The passengers feel the train services should be blaming themselves for not beefing up their spending on security and for not delivering a better plan to combat crime along railway lines and train stations. Crime has always been high in many of the areas that the railway tracks run through and not investing in your security resources will always see criminals explore new opportunities that open up to them. Metrorail should just ask the management of the South African Police Services what happens when you don’t spend money the way you are supposed to.

Of course, the suspension of the line has resulted in a significant drop in revenue for Metrorail. This will be their next excuse for not spending on much-needed security.

Commuters like Felicity and Bongi are at the short end of the stick. They’re already struggling to cope with the unreliable service that Metrorail was providing (or not providing) and now they are forced to spend more of their meagre income to make alternative travel arrangements – in many cases they have the real fear of losing their jobs because they cannot guarantee their punctuality. Employers tend to not show much sympathy to the plight of the workers. Cape Town City Councillor Brett Herron was appalled by what he witnessed on a recent fact-finding exercise when he took the train from Nolungile station to Cape Town station. A journey that was supposed to take about an hour took more than two and a half.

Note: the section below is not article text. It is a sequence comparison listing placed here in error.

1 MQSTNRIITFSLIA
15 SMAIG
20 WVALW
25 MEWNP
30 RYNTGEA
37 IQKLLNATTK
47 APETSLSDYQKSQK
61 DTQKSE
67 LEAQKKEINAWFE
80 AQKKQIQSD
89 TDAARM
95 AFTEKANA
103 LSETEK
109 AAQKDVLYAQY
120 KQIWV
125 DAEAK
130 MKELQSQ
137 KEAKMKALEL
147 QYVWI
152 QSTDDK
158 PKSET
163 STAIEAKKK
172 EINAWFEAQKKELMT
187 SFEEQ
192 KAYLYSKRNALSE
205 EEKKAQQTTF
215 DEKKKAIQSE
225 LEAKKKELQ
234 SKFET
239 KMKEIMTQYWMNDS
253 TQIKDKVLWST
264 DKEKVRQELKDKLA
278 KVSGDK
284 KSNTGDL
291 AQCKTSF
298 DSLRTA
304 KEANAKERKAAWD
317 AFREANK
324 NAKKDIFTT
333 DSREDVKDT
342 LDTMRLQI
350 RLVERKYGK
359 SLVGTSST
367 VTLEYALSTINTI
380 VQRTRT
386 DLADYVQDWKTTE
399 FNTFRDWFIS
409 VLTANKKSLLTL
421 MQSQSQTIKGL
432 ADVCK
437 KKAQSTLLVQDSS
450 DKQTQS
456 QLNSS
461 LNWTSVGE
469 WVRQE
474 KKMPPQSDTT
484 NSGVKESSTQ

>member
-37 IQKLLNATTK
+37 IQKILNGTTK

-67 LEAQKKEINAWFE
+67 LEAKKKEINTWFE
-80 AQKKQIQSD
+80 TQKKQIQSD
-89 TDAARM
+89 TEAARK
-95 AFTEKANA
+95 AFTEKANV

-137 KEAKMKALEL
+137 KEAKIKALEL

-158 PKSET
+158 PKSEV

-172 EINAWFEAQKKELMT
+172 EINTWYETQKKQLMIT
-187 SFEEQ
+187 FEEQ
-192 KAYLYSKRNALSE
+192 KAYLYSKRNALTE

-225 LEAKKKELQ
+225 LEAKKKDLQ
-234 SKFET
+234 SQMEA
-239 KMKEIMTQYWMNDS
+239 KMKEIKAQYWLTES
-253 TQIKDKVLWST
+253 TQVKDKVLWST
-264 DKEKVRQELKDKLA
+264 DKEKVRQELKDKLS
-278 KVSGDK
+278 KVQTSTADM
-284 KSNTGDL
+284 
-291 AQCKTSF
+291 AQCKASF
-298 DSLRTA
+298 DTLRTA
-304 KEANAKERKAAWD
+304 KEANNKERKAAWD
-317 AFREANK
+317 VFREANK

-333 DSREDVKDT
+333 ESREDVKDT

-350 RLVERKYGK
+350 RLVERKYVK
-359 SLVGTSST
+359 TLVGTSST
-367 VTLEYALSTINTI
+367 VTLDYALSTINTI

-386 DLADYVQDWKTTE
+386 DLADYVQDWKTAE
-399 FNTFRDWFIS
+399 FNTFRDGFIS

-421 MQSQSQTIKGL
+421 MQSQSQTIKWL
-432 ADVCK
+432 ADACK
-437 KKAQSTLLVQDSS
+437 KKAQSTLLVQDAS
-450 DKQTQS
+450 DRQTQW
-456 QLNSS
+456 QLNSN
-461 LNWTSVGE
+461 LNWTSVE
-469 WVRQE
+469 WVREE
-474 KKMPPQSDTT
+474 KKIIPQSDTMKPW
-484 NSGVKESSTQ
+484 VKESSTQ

“There is little dignity, concern, or respect shown towards rail commuters. The dysfunctional rail service is a crime against the poor to say the least. Residents who need to get to work on time are literally forced to make life or death decisions,” he said after his harrowing experience that most tackle daily. “Commuting can take anything between three and six hours, and it is dangerous – be it because there are windows without panes and open doors due to overcrowding, or criminals taking advantage of the desperate situation. The situation is dire, and the failure of rail affects us all.”

To commuters his words give little comfort as there seems to be no clear plan to find a sustainable solution. In the faces of the people in the carriage I only see despondency, not the smiling faces from the pics posted on the Metrorail website. We are going nowhere fast and everyone knows it.

* The opinions expressed here by Spotlight.Africa contributors and editors are their own and not official statements of the Society of Jesus in South Africa or of the Catholic Church unless explicitly stated.


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Peter John Moses
Born and bred on the Cape Flats, Peter John is a social commentator, writer and a well known ultra runner in the Western Cape. He is a proud father to two boys.